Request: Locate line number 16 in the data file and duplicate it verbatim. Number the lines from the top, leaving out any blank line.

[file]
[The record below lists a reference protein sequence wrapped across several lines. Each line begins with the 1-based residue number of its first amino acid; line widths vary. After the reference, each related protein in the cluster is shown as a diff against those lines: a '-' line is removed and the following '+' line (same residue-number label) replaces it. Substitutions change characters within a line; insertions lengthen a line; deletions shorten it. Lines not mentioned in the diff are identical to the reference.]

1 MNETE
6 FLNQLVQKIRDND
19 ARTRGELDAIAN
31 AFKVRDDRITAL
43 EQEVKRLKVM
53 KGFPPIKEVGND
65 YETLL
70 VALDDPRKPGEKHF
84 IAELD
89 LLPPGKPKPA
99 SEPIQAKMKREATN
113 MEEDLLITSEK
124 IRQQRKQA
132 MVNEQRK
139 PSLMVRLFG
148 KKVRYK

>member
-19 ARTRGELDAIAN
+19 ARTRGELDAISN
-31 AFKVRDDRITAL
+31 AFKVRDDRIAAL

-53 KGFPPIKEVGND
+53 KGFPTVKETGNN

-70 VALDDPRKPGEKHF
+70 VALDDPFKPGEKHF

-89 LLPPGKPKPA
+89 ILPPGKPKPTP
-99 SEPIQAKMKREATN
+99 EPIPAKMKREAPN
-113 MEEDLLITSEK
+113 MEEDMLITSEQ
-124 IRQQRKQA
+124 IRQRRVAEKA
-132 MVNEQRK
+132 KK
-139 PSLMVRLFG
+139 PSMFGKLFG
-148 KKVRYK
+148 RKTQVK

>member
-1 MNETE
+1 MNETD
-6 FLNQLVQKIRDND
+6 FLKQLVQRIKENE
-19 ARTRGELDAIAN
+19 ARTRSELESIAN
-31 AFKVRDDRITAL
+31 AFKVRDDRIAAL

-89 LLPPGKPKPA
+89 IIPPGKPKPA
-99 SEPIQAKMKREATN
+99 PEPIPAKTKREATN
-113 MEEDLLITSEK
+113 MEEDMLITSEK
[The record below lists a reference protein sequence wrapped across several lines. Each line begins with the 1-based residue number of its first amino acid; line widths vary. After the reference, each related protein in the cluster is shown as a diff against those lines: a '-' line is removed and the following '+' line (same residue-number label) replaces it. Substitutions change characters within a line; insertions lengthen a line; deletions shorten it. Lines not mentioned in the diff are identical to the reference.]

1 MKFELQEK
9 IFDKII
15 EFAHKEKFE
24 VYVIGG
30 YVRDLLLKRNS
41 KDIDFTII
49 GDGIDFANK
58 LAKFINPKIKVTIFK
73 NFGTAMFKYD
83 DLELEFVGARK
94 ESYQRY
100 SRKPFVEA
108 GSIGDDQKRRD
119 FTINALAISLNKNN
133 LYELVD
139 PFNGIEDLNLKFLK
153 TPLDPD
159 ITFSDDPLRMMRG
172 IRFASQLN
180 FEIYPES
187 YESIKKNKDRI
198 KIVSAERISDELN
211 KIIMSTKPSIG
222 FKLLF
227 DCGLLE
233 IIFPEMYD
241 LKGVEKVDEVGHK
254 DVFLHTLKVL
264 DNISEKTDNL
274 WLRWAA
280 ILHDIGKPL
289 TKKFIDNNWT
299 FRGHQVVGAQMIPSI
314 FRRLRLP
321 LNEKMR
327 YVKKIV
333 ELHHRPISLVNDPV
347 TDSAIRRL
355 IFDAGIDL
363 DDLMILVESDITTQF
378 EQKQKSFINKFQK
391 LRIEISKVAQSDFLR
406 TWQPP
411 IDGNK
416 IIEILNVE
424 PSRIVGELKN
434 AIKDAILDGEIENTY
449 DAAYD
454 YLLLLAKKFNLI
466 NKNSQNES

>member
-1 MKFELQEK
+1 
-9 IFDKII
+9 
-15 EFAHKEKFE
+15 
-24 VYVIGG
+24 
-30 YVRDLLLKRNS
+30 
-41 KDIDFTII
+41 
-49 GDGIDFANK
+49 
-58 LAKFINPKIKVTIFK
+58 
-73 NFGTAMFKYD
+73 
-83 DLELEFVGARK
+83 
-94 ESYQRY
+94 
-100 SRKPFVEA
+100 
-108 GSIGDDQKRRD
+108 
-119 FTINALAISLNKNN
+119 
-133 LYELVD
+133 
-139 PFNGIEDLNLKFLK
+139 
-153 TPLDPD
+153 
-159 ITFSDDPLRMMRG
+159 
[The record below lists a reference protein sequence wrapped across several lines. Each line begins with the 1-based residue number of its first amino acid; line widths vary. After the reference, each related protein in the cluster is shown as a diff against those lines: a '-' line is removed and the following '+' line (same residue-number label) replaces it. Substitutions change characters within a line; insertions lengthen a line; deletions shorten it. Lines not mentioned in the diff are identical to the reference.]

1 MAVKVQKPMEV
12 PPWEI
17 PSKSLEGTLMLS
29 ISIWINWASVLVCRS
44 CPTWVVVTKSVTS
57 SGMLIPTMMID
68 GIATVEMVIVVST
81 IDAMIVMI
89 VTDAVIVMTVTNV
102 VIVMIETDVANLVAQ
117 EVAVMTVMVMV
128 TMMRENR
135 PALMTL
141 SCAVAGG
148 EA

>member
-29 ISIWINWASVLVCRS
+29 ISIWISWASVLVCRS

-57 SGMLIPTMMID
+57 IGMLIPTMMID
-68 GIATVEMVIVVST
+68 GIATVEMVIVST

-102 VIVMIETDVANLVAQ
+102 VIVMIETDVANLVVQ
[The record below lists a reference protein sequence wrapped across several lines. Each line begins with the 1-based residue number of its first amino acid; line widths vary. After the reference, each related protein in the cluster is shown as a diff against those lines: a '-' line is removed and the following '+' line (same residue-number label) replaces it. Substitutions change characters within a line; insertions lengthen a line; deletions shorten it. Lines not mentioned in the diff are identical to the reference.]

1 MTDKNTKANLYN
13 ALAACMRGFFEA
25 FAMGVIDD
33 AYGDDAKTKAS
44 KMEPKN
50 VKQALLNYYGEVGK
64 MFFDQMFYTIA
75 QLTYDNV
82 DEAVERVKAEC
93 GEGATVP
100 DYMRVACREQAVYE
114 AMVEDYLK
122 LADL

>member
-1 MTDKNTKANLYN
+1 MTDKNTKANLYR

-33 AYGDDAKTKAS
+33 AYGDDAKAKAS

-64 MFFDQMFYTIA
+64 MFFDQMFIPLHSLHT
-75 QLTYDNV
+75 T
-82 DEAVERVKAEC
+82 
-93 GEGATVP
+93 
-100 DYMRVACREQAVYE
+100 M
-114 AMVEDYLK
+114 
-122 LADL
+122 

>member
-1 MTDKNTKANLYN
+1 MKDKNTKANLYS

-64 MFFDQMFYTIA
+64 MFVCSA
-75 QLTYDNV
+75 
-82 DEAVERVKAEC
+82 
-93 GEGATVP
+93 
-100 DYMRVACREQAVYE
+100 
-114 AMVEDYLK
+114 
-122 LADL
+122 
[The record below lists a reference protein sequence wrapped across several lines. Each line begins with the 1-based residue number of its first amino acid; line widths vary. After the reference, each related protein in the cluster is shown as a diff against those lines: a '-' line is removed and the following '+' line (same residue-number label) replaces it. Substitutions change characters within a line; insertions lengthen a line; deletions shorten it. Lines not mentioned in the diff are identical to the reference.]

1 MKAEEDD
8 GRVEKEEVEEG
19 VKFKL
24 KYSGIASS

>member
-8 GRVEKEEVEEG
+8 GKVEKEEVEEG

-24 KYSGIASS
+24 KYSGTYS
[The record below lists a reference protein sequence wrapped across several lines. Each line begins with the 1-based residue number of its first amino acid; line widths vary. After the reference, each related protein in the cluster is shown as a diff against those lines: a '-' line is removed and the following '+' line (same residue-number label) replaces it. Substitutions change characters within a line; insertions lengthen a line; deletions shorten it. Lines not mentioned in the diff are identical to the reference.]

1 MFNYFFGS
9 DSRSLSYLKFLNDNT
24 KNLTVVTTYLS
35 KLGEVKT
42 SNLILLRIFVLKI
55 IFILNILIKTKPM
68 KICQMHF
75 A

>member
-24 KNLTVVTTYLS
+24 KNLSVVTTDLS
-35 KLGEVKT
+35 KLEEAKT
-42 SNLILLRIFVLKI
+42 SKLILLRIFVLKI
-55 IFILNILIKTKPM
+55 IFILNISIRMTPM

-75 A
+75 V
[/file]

139 PSLMVRLFG